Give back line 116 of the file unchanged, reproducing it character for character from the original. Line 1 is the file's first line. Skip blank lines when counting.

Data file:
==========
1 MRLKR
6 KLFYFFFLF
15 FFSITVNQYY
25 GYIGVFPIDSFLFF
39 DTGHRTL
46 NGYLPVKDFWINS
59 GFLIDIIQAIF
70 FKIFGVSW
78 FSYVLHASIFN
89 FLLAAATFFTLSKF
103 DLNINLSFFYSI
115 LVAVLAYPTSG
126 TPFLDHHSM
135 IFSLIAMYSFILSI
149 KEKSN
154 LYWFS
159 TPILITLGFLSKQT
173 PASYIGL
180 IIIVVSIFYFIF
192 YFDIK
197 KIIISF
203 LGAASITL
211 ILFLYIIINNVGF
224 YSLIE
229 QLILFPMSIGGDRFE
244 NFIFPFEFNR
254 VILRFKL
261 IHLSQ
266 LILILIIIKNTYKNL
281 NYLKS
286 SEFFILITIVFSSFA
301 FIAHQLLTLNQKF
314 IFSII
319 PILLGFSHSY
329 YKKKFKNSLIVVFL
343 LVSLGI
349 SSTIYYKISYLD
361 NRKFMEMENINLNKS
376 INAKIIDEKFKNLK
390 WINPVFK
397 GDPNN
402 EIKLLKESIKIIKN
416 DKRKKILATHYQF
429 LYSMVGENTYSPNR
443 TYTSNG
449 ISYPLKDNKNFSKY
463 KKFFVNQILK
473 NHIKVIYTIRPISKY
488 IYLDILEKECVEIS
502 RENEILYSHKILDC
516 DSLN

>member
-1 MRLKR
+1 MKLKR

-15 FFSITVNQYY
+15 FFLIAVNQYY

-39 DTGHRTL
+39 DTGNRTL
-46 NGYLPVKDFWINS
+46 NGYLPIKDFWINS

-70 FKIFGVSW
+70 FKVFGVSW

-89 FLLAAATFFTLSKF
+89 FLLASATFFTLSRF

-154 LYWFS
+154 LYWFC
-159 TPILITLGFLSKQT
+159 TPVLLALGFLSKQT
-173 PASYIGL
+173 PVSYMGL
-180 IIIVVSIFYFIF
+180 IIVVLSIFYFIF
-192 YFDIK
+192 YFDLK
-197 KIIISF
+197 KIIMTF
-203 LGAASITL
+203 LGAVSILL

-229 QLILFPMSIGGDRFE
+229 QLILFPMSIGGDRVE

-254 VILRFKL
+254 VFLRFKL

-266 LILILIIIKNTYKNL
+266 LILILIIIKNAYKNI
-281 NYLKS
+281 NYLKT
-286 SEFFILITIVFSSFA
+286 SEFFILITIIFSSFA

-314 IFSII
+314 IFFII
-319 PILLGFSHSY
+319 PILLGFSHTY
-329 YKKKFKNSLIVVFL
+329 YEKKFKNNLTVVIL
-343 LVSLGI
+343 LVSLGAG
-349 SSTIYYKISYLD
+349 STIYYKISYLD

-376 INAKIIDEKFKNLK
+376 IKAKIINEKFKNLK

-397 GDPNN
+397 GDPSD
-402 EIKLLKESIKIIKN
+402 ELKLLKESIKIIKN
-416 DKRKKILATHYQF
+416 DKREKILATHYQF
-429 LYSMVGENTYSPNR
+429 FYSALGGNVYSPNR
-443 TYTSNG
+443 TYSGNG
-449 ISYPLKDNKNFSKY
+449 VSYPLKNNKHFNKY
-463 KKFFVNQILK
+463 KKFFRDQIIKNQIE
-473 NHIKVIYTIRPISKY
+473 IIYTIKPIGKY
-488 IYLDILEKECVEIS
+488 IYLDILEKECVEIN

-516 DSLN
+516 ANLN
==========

+473 IIYTIKPIGKY